Skip to main content Skip to navigation

Scholarship: CFD study of novel fistula health monitoring for dialysis patients

School of Engineering, Mathematics Institute and Warwick Medical School

Supervisors: Dr Yongmann Chung, Dr Bjorn Stinner, Professor Charles Hutchinson (WMS)

Start date: 09 January 2023

Duration: 3.5 years

The project:

Title: CFD study of novel fistula health monitoring for dialysis patients

To administer dialysis, arteriovenous (AV) fistulae are made as a passage through which blood can flow out to be filtered, and clean blood can be passed back to the patients. With an average lifespan of 5 years, ultimately, all AV fistulae will fail. This can cause disruption to dialysis and requires an operation to create a new AV fistula. These can cause anxiety and physical and mental stress on the dialysis patient. This project aims to develop a new health monitoring system involving ultrasound imaging of AV fistula to ensure they are still functioning optimally. This ultrasound scan will be done on dialysis patients in Royal Berkshire Hospital during their regular dialysis visits. In addition to ultrasound scanning, we will create a 3D fistula imaging model for each patient to better understand the dynamics of blood flow in the AV fistula. This research will help detect signs of fistula failure before it happens so that early interventions can be made to prolong fistula function. This can significantly ease the physical and emotional burden on dialysis patients and improve the outcome of fistula dialysis.

Dr Yongmann Chung and his interdisciplinary team (Dr Bjorn Stinner at Mathematics, Professor Charles Hutchinson at Warwick Medical School and Dr Farhan Ahmed at Royal Berkshire Hospital) propose a new fistula monitoring process using ultrasound scanning. This research is a collaboration between University of Warwick and Royal Berkshire Hospital (Dr Farhan Ahmed). Working with dialysis patients at Royal Berkshire Hospital, we will use an ultrasound machine to scan dialysis patient's fistulae during their regular hospital visits. The use of ultrasound scanning is safe, cost effective and has low risk in relation to the frequency to which scans will be done. Based on ultrasound imaging, we will use Computational Fluid Dynamics (CFD) to better understand the dynamics of the way blood flows in the AV fistula. Through ultrasound scanning, a 3D fistula imaging model for each individual patient will be created and used for CFD study. This is hoped to help to explain the potential success or failure of fistula function and show early signs of fistula failure. Previous research in collaboration with Royal Berkshire Hospital has shown that ultrasound imaging is suitable for use in CFD models, but areas of improvement were identified which will be addressed in this new study to monitor AV fistula health.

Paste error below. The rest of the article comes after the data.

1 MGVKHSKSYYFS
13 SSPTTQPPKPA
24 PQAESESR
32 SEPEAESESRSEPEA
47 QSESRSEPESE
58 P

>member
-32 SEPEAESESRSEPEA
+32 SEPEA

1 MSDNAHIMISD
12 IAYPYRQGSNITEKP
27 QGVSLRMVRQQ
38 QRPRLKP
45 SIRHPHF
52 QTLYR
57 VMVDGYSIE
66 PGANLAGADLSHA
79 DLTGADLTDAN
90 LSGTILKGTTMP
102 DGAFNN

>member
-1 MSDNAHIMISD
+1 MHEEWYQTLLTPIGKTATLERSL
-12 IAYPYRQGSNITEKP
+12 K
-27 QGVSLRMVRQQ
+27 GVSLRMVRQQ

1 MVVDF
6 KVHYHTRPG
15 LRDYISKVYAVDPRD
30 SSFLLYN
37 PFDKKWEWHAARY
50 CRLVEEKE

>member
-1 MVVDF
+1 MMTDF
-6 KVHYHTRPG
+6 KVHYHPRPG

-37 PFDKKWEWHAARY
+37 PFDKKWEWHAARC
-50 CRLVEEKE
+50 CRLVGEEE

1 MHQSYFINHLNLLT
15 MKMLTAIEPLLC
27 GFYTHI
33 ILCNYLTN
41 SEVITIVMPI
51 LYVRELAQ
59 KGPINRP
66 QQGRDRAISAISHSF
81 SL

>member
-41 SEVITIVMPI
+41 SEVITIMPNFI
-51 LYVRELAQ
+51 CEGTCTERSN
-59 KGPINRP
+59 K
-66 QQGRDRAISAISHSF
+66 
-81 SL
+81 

This project is sponsored by Kidney Research UK and you will join an interdisciplinary team with academics from Engineering, Mathematics and Medical School. We will collaborate with radiologists at Royal Berkshire Hospital in Reading.

For further information, please email


Candidates must have a 1st or 2.1 honours degree in Engineering. Prior experience with CFD, machine learning, and medical imaging will be particularly useful but not essential.


The award will cover tuition fees at the UK fee level, plus a tax-free stipend of £16,062 per annum for 3.5 years of full-time study. International students are welcome to apply but must meet the fee difference themselves.

How to apply:

Candidates should submit an expression of interest by sending a CV and supporting statement outlining their skills and interests in this research area to If this initial application is successful, we will invite you to make a formal application for study. All candidates must fulfil the University of Warwick entry criteria and obtain an unconditional offer before commencing enrolment.

The University of Warwick provides an inclusive working and learning environment, recognising and respecting every individual’s differences. We welcome applications from individuals who identify with any of the protected characteristics defined by the Equality Act 2010.